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5 Tips For Sleeping Well During Pregnancy

Getting a good night’s sleep when you’re pregnant can be a difficult task, particularly as your bump gets bigger in the later stages.
 

Aoibhin McGreal, women’s health physiotherapist and eumom prenatal physio expert, answers your most common pregnancy sleep related questions:

1. I’ve read that when you are pregnant, you should never lie on your back, is this true?

Lying on your back, particularly in the second and third trimesters may cause dizziness and shortness of breath in some women. This is because, in the supine (lying on your back) position, the vena cava (the vein that carries blood back to your heart), can be compressed by the weight of your growing uterus/baby. If you do like to lie on your back, there are ways to make it safer and more comfortable - see question 4 for tips on how to use pillows to support yourself in this position.

2. What side should I lie on in bed? I’m more comfortable on my right side but my friends are telling me that this is bad for my baby... I’m confused!

Lying on your left side is quoted in medical research as being the best position for circulation during pregnancy as it allows optimum blood flow for you and your baby. The reality is that you are probably not going to stay sleeping in one position for 9 months, so in my experience, most women tend to change from one side to the other during the night depending on what feels more comfortable.

3. Can I lie on my tummy?

Lying on your tummy will probably not be comfortable as your bump gets bigger, but sometimes a “half side/half tummy” position can be a nice compromise for those tummy sleepers out there.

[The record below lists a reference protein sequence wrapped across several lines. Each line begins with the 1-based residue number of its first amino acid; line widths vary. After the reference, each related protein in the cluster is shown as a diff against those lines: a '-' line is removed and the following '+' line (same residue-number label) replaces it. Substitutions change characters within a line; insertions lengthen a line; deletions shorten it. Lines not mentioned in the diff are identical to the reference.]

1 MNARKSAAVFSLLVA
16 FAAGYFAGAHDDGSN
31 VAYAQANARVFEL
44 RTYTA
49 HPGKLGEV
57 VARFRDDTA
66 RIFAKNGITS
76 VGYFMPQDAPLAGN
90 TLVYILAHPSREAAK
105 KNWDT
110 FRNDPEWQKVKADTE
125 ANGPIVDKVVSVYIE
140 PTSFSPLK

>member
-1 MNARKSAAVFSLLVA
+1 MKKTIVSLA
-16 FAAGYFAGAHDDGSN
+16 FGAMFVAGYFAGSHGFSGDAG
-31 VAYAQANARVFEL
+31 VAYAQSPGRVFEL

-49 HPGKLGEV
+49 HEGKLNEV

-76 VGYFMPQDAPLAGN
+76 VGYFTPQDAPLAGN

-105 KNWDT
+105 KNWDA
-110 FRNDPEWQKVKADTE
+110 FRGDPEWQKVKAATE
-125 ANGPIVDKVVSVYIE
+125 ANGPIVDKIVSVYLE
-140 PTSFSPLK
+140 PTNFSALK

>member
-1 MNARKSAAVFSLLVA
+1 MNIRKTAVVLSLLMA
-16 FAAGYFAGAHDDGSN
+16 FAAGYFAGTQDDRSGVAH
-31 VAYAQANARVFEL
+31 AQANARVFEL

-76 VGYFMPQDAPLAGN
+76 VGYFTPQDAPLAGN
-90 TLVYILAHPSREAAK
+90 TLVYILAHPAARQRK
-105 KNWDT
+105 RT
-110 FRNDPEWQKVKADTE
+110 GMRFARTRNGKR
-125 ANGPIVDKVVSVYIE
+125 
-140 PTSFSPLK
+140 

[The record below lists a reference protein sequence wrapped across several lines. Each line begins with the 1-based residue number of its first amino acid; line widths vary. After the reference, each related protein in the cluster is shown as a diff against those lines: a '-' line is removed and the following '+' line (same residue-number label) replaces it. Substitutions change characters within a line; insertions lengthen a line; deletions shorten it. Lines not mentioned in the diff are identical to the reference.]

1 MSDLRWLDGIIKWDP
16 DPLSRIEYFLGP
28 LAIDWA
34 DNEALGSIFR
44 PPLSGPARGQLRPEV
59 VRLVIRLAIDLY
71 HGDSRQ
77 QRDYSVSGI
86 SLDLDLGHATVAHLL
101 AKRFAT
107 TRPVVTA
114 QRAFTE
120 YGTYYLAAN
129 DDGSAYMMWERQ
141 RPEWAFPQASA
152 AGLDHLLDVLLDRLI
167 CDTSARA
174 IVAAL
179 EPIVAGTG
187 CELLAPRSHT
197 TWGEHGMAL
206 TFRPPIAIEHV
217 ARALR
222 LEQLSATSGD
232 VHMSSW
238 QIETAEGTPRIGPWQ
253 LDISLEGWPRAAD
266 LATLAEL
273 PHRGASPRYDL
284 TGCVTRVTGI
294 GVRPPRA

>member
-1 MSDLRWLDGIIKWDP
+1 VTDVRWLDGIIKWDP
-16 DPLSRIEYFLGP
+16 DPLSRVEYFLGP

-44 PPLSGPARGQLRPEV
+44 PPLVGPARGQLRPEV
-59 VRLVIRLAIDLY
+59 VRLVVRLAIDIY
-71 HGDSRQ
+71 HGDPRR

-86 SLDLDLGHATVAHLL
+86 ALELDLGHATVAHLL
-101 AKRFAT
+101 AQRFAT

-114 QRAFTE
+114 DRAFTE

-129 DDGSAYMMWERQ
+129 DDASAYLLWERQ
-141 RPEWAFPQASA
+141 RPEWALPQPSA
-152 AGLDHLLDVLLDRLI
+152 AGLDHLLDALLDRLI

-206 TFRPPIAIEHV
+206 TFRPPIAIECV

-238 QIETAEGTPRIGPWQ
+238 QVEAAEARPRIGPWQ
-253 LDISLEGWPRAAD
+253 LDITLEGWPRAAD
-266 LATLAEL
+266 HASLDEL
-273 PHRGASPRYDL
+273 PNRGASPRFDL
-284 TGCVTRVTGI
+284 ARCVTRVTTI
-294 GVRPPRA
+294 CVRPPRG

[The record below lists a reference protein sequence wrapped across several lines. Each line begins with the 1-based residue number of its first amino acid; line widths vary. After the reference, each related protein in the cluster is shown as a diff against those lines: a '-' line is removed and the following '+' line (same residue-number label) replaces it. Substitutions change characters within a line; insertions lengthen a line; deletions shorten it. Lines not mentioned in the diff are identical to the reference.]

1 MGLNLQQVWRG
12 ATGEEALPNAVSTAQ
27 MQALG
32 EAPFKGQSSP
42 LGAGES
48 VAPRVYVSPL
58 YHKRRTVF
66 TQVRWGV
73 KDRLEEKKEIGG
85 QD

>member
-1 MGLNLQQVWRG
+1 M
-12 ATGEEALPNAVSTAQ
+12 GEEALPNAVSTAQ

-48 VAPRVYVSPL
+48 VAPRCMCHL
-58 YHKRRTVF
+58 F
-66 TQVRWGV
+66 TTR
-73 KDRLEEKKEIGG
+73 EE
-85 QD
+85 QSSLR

4. Do you recommend pillows and supports?

There are lots of pregnancy pillows and supports on the market which promise to give you a great night’s slumber! During my pregnancy, I used that many pillows that my husband had about 10 inches of the king sized bed to lie on!

Side-lying: If you are lying on your side, try a pillow under your bump, a long pillow between your legs, from your groin to your feet (or if you don’t have a long pillow, you can use 2 normal pillows, one between your thighs and one between your lower legs). A pillow behind your back will also help to support you in that position.

Back Sleepers: If you want to lie on your back, try propping up your shoulders and upper back with pillows so that you are not lying flat, instead aim for “reclined on a sun-lounger” position! A pillow under your knees in this postion will also relieve pressure from your back.

5. Turning over in bed hurts my pelvis, what should I do?

Try turning under, instead of over... confused?! Ok, let me explain: Instead of turning from your right side onto your back then onto your left side, try turning from your right side onto your hands and knees and then onto your right side. This takes a lot of pressure off the pelvis so leads to less pain! Another good tip is to squeeze your buttocks (clench your glutes) before you move - this works a treat for lots of my patients. If you would like more advice from Aoibhin, head on over to her forum.

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